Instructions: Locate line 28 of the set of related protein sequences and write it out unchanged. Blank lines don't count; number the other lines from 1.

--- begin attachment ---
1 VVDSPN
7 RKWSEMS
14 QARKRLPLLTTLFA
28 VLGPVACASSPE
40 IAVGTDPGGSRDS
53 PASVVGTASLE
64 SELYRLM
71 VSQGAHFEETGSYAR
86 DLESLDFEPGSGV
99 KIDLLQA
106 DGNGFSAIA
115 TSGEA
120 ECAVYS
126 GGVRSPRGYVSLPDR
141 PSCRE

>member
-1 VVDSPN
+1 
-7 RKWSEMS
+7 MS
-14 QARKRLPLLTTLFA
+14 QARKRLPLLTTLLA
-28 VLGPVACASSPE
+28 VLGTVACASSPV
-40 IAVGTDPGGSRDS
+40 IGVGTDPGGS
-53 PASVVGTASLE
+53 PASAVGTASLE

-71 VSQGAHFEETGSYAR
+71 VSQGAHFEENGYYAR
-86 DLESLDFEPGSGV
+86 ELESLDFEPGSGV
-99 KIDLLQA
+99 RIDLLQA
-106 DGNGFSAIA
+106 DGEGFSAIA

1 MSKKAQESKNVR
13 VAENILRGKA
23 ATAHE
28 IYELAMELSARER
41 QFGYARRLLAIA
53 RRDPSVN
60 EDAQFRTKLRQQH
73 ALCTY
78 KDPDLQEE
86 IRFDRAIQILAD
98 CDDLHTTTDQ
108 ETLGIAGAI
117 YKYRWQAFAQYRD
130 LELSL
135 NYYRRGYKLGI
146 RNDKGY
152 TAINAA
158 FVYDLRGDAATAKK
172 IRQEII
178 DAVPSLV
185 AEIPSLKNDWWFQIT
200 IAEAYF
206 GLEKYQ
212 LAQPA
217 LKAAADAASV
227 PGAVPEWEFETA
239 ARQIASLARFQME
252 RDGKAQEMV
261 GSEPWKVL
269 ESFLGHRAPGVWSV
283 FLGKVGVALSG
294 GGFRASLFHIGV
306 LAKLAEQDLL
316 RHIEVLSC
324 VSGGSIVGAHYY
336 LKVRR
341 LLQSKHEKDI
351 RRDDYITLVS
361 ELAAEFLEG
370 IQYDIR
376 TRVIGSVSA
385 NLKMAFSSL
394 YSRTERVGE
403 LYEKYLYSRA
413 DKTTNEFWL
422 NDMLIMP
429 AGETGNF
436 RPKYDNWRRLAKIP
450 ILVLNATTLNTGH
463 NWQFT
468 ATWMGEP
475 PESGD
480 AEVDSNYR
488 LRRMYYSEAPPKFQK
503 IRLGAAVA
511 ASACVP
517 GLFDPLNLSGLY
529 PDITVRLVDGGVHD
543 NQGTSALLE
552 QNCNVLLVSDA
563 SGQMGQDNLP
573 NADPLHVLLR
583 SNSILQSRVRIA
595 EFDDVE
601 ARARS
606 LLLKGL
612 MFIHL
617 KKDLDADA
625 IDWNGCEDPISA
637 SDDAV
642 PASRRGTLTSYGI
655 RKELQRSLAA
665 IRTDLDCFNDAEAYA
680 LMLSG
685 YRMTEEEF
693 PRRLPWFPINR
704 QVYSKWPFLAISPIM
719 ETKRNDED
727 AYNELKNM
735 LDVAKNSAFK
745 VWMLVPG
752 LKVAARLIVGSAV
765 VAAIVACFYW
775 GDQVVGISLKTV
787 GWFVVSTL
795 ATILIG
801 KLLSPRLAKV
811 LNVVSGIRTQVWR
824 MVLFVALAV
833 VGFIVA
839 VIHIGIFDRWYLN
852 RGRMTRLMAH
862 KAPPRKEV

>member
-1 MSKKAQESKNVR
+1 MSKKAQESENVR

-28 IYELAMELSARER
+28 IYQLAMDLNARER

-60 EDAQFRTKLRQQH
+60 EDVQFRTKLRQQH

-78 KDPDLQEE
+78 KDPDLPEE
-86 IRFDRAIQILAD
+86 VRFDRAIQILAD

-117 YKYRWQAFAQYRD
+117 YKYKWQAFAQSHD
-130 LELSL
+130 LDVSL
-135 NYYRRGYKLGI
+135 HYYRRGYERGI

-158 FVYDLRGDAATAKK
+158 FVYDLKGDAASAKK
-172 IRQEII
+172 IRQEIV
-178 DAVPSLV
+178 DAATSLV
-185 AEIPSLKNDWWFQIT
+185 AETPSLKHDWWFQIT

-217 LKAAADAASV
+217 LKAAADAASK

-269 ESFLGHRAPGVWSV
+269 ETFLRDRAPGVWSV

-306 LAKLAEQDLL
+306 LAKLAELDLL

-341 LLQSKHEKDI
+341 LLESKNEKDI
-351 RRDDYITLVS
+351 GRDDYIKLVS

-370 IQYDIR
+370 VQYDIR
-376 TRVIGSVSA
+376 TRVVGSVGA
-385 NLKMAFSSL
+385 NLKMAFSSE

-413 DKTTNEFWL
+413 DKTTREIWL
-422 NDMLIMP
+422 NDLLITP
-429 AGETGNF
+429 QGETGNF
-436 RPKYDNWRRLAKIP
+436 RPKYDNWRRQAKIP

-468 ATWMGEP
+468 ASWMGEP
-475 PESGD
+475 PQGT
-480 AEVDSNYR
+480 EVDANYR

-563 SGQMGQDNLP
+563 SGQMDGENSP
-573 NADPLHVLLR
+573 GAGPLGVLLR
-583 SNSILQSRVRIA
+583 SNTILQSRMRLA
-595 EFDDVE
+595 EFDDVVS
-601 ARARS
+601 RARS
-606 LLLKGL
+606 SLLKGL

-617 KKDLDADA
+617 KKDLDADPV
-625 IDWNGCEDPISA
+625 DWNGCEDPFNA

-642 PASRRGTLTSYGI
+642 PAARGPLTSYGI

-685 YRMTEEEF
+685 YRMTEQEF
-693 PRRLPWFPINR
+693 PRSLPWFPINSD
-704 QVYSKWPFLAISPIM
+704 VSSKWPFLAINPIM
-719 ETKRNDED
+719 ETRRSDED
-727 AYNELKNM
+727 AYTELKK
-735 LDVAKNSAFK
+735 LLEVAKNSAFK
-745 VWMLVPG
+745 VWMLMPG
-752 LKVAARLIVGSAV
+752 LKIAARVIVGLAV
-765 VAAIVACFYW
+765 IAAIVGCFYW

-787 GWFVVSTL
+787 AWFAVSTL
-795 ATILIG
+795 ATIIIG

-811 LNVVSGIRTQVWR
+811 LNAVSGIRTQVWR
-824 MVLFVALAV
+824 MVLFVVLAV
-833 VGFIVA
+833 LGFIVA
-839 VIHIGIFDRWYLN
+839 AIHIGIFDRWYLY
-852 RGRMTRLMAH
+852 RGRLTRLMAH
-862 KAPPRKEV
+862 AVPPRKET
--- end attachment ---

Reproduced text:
+53 PASAVGTASLE